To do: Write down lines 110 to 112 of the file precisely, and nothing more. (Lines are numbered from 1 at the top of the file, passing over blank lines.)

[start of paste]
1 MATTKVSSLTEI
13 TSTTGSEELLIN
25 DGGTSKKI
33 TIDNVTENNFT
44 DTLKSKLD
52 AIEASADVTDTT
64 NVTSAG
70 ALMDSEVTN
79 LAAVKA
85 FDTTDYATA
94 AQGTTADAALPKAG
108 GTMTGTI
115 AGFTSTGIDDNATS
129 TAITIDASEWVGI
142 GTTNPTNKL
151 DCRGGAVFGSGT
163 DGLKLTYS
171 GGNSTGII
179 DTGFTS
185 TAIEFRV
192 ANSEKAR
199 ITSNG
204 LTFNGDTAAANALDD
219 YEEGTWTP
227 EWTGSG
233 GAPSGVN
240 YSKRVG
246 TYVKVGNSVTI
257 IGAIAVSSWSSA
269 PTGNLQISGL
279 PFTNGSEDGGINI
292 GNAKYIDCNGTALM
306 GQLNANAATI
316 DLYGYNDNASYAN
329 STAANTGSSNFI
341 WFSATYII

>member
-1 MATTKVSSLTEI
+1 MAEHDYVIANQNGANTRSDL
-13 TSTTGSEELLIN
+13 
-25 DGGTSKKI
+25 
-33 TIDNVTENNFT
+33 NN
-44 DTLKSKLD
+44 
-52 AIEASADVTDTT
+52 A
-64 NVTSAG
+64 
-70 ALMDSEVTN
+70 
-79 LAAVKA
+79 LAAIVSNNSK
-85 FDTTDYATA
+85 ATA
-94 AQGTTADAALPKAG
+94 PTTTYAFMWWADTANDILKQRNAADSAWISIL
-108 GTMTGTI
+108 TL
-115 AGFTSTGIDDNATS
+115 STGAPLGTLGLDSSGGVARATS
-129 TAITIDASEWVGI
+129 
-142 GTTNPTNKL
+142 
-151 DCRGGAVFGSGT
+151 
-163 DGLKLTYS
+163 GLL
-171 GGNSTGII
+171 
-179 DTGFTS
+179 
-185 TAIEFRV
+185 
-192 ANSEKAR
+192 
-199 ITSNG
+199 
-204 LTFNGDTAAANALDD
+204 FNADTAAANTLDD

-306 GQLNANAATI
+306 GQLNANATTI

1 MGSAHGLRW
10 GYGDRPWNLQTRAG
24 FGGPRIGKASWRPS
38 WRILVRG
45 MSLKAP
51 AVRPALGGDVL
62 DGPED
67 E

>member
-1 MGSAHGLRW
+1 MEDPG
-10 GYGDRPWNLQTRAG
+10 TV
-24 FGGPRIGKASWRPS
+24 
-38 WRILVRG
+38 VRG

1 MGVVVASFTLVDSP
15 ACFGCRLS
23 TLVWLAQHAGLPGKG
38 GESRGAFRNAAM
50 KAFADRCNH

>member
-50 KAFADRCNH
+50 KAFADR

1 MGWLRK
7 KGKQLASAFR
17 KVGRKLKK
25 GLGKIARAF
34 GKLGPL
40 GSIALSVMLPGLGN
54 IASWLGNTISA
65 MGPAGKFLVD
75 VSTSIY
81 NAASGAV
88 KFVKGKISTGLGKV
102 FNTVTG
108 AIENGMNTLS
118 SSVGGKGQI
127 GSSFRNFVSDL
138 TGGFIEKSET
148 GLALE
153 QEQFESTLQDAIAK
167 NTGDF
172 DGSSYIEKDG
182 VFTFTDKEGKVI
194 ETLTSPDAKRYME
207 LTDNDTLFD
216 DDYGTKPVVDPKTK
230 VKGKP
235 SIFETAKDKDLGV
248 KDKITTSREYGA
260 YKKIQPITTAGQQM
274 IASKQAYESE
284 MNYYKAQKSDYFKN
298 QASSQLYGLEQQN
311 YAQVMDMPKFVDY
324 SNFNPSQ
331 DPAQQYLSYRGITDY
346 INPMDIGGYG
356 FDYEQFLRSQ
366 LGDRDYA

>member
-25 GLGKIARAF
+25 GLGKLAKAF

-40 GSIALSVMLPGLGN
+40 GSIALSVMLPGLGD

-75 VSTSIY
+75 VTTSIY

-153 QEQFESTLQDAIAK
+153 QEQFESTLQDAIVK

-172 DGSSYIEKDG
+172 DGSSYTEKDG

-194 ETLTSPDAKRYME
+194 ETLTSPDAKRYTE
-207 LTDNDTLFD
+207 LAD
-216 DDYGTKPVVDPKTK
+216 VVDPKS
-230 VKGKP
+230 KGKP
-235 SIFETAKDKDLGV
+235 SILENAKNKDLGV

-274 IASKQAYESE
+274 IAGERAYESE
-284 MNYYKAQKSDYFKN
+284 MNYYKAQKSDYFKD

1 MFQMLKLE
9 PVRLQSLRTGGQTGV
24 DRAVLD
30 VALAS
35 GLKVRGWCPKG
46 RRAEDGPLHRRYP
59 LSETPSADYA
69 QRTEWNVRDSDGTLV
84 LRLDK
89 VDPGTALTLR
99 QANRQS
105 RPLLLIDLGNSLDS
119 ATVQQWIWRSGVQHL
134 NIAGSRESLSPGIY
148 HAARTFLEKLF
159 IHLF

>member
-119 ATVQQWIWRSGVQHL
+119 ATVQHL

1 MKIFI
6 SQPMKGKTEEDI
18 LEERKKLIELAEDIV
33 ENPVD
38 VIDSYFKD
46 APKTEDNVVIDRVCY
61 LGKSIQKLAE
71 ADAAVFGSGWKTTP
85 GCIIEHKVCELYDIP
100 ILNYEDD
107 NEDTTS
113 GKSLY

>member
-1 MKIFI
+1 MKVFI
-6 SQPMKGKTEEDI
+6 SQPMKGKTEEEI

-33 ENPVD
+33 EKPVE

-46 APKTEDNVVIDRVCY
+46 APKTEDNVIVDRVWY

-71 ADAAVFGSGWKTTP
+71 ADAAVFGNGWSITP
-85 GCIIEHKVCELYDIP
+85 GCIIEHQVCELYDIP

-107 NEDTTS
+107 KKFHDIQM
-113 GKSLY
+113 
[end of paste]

+50 KAFADR

1 MGWLRK
7 KGKQLASAFR